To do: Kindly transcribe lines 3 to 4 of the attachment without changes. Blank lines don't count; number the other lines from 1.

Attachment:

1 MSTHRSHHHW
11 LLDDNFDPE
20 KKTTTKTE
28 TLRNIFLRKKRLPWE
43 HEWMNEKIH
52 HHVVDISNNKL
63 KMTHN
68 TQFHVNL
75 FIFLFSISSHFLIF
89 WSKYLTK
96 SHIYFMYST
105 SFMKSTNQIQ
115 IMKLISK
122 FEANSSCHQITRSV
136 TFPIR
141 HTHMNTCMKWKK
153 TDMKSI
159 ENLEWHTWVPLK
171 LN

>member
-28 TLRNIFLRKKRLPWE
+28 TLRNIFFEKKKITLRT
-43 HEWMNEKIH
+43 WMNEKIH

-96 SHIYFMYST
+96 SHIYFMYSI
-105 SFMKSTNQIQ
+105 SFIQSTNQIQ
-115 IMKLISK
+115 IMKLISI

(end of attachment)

20 KKTTTKTE
28 TLRNIFLRKKRLPWE